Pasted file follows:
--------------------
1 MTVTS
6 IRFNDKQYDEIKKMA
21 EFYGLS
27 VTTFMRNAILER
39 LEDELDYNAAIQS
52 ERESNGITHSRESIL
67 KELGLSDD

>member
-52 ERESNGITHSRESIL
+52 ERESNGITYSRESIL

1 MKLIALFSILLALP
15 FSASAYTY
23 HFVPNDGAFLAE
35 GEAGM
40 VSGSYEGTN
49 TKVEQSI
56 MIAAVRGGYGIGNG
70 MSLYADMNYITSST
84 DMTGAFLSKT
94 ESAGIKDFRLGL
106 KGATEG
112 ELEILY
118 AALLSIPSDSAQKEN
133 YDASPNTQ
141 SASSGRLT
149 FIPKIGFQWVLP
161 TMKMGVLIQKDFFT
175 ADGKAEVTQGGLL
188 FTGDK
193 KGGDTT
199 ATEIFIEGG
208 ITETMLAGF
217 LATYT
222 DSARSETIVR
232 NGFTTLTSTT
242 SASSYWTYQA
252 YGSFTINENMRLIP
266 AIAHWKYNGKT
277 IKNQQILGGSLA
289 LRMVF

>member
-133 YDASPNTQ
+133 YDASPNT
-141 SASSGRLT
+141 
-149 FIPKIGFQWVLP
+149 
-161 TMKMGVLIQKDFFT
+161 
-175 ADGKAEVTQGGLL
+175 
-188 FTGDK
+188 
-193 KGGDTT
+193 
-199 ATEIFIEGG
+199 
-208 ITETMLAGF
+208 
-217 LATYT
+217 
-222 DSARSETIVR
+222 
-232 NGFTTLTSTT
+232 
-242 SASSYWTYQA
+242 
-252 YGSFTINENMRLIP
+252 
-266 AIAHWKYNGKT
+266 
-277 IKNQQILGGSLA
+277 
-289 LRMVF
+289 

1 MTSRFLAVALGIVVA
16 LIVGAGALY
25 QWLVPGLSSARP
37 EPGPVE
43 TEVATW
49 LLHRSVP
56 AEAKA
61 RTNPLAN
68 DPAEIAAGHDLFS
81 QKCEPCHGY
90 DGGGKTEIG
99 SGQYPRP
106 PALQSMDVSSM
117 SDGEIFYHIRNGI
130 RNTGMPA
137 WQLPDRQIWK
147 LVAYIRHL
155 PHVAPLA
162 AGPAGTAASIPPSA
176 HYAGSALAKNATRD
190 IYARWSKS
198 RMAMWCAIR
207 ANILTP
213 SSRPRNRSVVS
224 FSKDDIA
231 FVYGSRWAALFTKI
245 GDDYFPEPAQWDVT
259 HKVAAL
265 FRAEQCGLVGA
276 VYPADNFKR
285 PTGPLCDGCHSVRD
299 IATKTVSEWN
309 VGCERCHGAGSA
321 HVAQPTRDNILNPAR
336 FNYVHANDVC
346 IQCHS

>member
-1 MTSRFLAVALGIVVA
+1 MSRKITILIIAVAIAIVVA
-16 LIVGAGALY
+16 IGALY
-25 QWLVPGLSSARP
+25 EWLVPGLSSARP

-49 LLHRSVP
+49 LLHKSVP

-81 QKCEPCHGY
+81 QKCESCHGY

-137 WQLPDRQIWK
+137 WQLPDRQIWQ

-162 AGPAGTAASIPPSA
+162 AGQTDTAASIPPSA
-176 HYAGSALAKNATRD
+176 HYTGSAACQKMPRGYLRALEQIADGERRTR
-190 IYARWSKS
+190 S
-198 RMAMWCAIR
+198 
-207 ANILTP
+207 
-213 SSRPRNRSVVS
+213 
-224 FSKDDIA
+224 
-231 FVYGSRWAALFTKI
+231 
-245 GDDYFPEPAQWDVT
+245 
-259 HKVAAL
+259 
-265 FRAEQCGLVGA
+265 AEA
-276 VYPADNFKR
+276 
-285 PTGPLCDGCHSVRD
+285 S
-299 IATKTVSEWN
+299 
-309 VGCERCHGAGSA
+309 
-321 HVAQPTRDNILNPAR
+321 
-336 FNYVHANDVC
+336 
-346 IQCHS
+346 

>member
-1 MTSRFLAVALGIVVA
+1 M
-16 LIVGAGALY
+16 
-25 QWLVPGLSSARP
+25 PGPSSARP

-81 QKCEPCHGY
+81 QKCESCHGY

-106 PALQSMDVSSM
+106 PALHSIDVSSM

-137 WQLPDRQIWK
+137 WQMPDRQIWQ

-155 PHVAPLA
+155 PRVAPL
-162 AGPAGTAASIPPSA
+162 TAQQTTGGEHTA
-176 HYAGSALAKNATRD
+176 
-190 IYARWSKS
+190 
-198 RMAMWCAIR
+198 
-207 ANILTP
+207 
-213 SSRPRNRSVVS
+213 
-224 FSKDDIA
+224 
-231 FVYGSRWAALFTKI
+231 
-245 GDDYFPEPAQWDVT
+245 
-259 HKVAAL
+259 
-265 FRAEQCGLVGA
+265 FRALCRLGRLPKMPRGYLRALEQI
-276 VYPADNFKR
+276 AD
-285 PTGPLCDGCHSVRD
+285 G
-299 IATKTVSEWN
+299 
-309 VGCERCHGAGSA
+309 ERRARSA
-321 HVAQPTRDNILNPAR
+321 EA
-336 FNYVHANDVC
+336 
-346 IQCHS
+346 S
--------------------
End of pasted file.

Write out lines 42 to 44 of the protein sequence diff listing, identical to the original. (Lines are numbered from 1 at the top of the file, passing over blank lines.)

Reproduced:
-133 YDASPNTQ
+133 YDASPNT
-141 SASSGRLT